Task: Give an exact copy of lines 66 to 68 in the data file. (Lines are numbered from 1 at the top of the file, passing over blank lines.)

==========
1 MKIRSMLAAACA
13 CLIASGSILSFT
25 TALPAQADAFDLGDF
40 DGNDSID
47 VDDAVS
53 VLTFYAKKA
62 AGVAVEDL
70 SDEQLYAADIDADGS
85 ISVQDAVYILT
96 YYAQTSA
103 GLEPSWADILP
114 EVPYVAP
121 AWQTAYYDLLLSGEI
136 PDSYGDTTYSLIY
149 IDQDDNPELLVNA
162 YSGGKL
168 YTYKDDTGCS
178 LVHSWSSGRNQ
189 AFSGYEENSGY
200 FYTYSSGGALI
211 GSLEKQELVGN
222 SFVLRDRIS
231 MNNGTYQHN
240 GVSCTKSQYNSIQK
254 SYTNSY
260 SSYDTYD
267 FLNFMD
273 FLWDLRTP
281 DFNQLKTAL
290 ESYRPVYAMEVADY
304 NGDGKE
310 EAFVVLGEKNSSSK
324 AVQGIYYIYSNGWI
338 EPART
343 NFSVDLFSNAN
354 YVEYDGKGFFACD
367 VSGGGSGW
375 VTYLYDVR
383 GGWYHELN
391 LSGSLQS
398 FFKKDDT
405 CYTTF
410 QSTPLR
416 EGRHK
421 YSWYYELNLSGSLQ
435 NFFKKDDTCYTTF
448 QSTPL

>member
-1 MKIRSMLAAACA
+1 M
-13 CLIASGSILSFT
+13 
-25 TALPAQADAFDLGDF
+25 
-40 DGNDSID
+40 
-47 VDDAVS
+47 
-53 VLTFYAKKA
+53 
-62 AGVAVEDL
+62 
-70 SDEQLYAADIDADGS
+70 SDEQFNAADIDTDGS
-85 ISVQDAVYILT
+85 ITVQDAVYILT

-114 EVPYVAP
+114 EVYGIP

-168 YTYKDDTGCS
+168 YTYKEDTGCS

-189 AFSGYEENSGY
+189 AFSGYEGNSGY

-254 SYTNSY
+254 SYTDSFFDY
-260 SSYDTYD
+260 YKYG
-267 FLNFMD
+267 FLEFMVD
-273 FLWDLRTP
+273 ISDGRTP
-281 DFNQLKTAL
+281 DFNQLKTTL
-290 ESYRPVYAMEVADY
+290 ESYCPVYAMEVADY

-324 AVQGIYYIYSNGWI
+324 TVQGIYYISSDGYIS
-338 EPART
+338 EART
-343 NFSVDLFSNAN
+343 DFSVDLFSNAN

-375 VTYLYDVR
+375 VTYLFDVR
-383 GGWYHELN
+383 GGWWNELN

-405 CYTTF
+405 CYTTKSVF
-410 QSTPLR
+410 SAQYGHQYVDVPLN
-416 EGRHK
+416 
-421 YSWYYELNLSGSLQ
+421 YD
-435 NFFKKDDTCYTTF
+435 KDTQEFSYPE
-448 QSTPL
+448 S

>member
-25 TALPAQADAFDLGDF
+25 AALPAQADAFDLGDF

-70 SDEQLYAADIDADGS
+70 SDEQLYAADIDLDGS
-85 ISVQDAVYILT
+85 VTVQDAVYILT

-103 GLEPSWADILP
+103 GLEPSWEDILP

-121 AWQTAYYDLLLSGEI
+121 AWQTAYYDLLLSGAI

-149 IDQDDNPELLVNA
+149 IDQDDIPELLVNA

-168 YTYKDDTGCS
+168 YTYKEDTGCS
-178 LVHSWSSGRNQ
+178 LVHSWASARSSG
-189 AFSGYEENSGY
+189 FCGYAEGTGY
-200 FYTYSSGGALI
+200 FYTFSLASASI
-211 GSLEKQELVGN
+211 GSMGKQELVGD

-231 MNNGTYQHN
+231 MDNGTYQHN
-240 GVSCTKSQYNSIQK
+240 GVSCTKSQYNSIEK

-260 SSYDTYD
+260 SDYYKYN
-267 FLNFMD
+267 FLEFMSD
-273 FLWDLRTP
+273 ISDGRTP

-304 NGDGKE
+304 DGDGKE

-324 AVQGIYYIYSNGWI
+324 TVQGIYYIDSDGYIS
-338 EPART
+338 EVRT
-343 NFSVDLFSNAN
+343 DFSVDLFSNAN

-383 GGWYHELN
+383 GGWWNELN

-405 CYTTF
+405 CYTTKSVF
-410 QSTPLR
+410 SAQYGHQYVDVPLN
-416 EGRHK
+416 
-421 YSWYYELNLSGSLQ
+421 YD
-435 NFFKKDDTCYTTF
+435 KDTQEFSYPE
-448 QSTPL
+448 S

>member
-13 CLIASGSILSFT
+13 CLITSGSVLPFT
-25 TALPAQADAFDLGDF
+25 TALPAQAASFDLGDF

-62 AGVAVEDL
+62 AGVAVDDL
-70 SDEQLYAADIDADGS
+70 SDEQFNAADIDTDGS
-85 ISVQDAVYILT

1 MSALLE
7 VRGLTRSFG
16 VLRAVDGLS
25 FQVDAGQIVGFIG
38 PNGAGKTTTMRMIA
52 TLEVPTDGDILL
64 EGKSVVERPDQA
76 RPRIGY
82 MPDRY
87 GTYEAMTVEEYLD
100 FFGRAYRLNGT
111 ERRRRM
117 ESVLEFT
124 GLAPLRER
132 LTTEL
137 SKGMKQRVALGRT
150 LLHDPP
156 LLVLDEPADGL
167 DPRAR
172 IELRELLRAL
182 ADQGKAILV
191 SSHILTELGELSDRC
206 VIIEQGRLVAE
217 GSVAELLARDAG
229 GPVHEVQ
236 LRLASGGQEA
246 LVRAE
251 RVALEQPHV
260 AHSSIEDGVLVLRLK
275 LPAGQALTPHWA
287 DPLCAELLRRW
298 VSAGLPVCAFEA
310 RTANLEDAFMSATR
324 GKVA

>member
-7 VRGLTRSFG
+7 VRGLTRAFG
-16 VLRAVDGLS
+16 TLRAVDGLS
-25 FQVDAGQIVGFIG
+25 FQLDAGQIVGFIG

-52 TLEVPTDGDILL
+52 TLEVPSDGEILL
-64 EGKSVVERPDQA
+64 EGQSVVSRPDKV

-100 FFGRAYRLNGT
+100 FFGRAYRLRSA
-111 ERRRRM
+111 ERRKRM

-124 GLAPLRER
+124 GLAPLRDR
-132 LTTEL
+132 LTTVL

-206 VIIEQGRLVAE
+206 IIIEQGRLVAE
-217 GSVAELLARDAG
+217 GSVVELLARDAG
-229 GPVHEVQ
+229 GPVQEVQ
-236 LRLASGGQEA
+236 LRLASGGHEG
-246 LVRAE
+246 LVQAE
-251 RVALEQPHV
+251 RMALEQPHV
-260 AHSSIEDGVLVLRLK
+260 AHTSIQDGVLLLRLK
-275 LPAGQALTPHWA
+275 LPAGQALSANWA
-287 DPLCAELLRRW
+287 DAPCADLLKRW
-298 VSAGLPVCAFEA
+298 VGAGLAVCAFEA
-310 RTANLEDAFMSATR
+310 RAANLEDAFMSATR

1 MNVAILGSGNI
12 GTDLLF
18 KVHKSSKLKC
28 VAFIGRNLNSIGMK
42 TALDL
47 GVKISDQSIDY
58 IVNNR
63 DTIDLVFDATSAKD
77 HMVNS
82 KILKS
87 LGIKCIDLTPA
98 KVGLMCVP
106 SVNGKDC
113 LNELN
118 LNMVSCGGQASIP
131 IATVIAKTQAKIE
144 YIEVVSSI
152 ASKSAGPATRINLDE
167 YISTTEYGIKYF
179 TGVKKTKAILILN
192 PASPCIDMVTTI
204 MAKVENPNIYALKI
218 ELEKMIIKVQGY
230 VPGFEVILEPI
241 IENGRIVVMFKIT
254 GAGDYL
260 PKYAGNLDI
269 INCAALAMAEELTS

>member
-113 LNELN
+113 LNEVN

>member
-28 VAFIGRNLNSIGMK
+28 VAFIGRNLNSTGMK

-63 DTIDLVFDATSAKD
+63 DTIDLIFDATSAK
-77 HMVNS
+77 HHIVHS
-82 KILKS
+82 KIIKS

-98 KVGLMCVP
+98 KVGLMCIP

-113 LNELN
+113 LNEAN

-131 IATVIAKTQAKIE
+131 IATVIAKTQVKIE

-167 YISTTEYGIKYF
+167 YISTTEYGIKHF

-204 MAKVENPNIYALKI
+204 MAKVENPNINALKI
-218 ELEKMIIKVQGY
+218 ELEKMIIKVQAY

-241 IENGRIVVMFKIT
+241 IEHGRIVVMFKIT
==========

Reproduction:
+85 ITVQDAVYILT

-114 EVPYVAP
+114 EVYGIP